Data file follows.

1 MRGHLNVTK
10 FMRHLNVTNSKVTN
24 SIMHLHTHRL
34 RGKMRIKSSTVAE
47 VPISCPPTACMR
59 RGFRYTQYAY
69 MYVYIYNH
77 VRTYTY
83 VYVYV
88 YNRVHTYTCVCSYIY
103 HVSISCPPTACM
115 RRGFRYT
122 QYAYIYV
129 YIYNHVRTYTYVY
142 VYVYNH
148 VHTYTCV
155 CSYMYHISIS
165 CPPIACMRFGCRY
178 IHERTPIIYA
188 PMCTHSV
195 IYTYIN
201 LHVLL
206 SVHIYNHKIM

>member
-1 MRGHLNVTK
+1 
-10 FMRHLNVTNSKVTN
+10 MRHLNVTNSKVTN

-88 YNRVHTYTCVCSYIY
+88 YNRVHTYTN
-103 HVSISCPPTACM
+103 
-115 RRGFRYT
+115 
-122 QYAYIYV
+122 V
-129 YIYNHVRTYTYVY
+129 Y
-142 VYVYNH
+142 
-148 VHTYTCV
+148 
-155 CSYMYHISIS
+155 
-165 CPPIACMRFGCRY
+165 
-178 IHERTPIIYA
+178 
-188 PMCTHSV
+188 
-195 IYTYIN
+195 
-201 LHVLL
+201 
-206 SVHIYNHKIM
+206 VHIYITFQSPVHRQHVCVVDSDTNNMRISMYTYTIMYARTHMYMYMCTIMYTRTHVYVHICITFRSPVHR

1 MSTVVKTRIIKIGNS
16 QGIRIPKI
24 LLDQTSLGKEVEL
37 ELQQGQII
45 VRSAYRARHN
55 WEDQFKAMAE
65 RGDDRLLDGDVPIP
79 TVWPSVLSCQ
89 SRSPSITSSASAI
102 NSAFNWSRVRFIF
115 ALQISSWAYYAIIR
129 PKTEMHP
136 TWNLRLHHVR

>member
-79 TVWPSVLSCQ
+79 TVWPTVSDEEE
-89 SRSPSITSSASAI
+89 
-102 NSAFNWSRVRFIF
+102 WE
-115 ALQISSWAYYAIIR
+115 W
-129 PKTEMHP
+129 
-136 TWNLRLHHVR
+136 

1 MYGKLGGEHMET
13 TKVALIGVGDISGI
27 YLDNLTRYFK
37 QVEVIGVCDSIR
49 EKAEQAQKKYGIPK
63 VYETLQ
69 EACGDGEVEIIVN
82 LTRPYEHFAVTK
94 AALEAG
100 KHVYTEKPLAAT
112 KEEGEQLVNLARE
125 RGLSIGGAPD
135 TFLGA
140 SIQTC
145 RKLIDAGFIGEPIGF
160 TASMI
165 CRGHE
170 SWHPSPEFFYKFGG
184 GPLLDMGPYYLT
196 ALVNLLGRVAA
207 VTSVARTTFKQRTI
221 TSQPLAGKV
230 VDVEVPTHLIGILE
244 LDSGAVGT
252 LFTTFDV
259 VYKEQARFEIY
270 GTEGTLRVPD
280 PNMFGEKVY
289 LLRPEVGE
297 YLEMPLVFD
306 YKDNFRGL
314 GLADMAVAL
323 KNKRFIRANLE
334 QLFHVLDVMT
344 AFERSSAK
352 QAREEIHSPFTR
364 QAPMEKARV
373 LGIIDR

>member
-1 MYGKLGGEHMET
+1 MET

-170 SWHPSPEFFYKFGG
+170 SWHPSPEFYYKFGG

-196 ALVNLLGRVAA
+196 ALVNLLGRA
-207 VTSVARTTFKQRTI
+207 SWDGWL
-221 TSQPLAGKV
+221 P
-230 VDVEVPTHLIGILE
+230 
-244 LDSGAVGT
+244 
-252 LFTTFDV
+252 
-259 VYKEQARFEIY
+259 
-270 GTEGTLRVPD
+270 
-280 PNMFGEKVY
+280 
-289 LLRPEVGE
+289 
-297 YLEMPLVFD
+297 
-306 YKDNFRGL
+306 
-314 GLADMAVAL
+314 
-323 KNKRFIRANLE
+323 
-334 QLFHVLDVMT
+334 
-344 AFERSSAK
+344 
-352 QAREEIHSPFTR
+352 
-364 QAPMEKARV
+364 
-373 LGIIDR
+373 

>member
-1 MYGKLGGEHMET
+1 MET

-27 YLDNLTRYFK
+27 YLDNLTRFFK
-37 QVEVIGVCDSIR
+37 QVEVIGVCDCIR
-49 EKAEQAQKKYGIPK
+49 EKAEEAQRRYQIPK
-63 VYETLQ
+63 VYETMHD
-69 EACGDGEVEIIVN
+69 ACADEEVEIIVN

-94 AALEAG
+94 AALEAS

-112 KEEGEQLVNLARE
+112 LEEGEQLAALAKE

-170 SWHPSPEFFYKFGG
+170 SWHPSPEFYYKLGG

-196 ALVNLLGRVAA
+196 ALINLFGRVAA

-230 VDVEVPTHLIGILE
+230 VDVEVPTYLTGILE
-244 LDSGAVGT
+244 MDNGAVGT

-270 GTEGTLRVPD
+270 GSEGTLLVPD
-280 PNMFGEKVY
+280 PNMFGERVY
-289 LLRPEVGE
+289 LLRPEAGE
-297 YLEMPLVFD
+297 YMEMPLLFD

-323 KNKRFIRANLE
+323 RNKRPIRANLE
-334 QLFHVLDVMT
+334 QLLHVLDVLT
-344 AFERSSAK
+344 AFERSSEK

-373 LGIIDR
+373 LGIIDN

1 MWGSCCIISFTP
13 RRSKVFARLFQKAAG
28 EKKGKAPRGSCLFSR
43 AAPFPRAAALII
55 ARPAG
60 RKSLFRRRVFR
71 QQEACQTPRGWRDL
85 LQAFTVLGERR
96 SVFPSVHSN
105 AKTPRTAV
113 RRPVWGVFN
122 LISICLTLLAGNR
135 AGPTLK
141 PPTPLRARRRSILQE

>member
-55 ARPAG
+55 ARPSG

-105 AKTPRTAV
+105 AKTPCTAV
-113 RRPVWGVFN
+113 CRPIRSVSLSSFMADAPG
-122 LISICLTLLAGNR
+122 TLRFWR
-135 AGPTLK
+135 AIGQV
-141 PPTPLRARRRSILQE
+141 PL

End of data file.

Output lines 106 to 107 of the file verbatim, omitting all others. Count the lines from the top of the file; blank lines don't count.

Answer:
244 LDSGAVGT
252 LFTTFDV